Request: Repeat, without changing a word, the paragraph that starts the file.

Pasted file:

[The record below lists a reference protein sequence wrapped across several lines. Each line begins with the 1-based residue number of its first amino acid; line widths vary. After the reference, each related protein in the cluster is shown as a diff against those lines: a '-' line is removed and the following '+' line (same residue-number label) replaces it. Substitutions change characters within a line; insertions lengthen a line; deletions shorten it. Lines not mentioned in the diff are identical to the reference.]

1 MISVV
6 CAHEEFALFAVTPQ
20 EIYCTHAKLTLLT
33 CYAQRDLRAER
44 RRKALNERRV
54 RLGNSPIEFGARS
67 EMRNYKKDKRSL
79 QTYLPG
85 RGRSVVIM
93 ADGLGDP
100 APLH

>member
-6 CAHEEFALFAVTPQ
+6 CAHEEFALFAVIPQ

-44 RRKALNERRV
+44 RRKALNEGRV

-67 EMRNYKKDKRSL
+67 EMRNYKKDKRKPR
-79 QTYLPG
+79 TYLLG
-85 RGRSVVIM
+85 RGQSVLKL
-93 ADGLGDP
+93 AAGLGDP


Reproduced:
[The record below lists a reference protein sequence wrapped across several lines. Each line begins with the 1-based residue number of its first amino acid; line widths vary. After the reference, each related protein in the cluster is shown as a diff against those lines: a '-' line is removed and the following '+' line (same residue-number label) replaces it. Substitutions change characters within a line; insertions lengthen a line; deletions shorten it. Lines not mentioned in the diff are identical to the reference.]